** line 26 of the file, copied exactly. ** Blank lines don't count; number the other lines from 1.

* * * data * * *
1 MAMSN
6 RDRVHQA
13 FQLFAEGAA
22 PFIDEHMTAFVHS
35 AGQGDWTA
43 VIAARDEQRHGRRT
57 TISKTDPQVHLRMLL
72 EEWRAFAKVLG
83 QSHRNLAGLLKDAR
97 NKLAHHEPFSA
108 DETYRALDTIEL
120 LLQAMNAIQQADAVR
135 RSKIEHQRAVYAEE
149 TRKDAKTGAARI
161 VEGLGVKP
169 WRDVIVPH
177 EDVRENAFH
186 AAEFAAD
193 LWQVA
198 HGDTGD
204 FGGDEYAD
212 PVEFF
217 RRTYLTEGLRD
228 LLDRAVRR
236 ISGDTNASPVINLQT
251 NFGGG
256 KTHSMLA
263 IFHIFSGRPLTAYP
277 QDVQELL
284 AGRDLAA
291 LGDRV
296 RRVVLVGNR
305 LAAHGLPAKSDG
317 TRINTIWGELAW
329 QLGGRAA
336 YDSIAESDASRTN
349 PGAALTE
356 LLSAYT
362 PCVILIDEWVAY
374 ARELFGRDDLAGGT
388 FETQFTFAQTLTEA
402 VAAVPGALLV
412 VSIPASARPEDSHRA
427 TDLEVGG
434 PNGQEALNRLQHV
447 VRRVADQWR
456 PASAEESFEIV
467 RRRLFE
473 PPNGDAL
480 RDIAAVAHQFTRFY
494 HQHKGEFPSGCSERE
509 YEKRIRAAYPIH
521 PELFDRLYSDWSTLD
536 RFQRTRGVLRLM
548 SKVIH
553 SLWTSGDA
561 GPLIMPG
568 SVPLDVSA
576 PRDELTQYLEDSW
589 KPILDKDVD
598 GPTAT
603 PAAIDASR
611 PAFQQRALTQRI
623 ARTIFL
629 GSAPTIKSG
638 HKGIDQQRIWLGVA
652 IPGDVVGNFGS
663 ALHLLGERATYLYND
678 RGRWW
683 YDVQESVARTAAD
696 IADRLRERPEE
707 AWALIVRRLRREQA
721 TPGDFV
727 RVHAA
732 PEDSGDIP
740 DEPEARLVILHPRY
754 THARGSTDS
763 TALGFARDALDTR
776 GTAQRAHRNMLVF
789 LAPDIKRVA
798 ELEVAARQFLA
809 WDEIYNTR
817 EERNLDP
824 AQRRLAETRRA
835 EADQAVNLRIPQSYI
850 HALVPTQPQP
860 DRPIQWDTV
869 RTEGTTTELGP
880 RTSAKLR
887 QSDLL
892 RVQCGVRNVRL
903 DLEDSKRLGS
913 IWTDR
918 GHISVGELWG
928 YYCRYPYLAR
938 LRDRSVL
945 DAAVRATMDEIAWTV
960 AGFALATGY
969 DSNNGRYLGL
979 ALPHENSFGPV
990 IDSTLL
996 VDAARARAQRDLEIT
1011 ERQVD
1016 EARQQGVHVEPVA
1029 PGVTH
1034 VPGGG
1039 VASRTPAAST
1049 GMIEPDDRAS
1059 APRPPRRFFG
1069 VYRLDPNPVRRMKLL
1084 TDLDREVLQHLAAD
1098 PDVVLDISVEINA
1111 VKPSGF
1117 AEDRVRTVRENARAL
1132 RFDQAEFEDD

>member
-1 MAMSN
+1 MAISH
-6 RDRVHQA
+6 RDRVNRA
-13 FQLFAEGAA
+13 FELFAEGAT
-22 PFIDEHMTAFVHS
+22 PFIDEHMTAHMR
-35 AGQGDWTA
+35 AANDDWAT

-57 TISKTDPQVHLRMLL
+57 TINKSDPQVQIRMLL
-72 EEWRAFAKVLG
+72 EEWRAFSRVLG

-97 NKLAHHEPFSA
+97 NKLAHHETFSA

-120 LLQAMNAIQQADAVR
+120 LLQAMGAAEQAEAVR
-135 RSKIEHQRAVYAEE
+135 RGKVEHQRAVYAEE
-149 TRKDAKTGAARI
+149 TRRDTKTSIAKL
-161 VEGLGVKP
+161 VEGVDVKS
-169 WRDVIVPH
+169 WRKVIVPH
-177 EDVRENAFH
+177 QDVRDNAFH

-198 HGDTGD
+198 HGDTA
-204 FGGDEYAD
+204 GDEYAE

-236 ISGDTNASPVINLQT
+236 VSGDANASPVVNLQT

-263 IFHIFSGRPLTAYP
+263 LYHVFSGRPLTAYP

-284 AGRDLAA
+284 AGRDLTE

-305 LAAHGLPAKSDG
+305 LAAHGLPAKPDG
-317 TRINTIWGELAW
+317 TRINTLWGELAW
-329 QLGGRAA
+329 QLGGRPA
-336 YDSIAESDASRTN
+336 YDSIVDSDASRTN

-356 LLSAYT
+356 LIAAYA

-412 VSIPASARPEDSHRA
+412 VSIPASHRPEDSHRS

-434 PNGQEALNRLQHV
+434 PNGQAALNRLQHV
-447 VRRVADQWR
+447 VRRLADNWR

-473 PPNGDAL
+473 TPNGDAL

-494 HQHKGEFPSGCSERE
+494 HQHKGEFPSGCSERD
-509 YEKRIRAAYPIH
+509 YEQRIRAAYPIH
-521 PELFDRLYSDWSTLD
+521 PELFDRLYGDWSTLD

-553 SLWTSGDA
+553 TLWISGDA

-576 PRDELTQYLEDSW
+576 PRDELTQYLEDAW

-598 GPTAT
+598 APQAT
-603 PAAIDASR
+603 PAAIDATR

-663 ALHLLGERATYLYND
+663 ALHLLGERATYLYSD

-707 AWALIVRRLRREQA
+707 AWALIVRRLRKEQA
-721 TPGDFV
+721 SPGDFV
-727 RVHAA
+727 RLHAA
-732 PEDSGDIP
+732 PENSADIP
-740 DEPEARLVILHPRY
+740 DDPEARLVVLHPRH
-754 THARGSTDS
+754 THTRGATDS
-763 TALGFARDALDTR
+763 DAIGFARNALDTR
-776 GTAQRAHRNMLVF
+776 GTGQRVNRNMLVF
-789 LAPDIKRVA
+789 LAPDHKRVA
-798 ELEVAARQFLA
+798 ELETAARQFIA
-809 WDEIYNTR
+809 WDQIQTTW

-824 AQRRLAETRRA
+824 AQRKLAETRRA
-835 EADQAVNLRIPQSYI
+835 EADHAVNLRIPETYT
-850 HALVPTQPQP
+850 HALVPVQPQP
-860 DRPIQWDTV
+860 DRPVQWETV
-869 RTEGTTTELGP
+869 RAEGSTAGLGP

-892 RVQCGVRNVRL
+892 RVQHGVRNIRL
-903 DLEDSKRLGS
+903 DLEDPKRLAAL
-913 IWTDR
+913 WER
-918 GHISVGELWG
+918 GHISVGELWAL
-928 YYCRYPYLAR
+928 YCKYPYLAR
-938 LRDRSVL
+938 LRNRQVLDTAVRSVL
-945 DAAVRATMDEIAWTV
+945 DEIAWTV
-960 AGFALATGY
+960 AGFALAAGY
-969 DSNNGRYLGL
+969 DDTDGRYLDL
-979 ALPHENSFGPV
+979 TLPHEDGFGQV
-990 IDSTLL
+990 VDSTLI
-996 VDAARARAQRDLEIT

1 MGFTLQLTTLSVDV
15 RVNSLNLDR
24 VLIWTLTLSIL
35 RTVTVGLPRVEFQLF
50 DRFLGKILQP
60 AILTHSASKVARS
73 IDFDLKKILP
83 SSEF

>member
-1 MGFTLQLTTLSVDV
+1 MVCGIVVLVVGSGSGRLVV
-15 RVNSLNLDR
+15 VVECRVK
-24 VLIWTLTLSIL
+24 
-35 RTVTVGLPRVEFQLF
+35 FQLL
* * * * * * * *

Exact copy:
251 NFGGG